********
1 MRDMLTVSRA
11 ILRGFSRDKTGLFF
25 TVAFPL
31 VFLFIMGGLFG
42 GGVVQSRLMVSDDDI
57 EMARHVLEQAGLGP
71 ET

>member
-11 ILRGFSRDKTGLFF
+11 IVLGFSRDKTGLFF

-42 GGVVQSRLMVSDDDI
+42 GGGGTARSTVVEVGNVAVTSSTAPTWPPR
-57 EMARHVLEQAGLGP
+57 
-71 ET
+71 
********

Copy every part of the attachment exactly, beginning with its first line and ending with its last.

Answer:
1 MRDMLTVSRA
11 ILRGFSRDKTGLFF
25 TVAFPL
31 VFLFIMGGLFG
42 GGVVQSRLMVSDDDI
57 EMARHVLEQAGLGP
71 ET

>member
-11 ILRGFSRDKTGLFF
+11 IVLGFSRDKTGLFF

-42 GGVVQSRLMVSDDDI
+42 GGGGTARSTVVEVGNVAVTSSTAPTWPPR
-57 EMARHVLEQAGLGP
+57 
-71 ET
+71 